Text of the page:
Growth hormone and physical exercise: Current considerations
MetadataShow full item record
Although growth hormone (GH) is one of the most extensively studied hormones, various aspects related to this hormone have not been completely established, including its relationship with physical exercise. Recent studies have contributed to the understanding of the mechanisms of action of GH, which can be divided into 1) direct actions mediated by intracellular signals that are triggered by the binding of GH to its receptor on the plasma membrane, and 2) indirect actions mediated mainly by the regulation of the synthesis of insulin-like growth factors (IGF). Physical exercise has been shown to be a potent stimulator of GH release, especially in young men and women. The magnitude of this increase is influenced by several factors, especially the intensity and volume of exercise, in addition to training status. In this respect, athletes normally present a lower exercise-induced GH release than sedentary or poorly trained individuals. Experimental evidence indicates that GH may 1) favor the mobilization of free fatty acids from adipose tissue for energy generation, 2) increase the capacity of fat oxidation, and 3) increase energy expenditure.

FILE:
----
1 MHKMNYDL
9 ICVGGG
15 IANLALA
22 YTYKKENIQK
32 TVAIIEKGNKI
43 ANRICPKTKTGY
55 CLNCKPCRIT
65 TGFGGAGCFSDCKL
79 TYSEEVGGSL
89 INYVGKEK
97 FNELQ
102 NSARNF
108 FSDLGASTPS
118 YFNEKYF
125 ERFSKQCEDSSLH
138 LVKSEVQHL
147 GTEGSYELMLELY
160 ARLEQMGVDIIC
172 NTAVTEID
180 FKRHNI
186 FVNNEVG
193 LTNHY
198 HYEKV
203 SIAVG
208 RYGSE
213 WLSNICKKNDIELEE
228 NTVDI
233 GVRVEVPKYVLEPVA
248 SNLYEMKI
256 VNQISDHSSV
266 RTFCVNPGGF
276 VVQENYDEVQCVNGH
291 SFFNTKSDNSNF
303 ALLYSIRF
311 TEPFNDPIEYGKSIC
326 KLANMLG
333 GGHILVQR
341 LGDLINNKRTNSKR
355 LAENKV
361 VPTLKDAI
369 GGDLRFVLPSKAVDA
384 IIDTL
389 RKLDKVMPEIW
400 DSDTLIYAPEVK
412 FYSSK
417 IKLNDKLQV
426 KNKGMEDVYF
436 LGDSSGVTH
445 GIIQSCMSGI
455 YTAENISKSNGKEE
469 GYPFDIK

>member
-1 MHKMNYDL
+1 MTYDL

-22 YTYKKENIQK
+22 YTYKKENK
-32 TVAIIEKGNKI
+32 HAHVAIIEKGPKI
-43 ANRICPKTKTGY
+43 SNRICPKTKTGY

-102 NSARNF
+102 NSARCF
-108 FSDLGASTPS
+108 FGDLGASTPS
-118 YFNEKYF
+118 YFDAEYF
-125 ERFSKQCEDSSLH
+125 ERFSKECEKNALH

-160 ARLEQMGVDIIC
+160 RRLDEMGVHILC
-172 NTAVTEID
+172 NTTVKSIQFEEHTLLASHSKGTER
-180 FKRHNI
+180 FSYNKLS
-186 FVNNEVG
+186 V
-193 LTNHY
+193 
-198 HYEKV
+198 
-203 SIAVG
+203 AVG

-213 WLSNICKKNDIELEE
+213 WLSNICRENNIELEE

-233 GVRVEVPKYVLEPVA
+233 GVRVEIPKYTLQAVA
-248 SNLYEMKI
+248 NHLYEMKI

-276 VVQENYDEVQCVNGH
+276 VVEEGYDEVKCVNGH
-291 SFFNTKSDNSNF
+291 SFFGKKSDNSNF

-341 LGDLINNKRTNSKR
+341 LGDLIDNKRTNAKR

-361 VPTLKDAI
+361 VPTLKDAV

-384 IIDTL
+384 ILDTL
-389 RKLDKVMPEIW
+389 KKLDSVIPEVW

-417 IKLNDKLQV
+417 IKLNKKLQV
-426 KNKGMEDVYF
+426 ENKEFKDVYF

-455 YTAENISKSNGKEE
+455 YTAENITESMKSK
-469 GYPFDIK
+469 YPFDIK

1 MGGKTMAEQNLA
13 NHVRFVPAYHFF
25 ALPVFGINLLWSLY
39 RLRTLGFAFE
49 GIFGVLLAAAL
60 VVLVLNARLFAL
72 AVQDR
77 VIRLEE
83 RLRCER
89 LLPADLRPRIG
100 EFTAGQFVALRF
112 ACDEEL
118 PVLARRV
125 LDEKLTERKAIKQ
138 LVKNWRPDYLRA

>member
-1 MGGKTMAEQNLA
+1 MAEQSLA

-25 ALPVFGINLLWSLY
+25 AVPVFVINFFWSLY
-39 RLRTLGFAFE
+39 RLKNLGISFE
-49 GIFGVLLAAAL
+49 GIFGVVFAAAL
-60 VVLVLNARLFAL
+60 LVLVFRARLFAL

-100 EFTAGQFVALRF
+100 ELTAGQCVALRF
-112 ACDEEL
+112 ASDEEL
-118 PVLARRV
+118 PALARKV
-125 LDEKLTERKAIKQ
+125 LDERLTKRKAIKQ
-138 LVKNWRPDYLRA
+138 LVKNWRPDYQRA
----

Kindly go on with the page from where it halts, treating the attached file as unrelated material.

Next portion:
Showing items related by title, author, creator and subject.
Schaumberg, M.; Jenkins, D.; Janse de Jonge, X.; Emmerton, Lynne; Skinner, T. (2016)Objectives: Fluctuating endogenous and exogenous ovarian hormones may influence exercise parameters; yet control and verification of ovarian hormone status is rarely reported and limits current exercise science and sports ...
Galvao, D; Nosaka, K; Taaffe, D; Peake, J; Spry, N; Suzuki, K; Yamaya, K; McGuigan, M; Kristjanson, Linda; Newton, R (2008)This study examined the effect of 20 weeks resistance training on a range of serum hormones and inflammatory markers at rest, and following acute bouts of exercise in prostate cancer patients undergoing androgen deprivation. ...
Halse, Rhiannon; Wallman, K.; Guelfi, K. (2011)PURPOSE: The performance of exercise while immersed in cold water has been shown to influence energy intake in the subsequent meal. In addition, cold water immersion (CWI) itself has been shown to reduce the concentration ...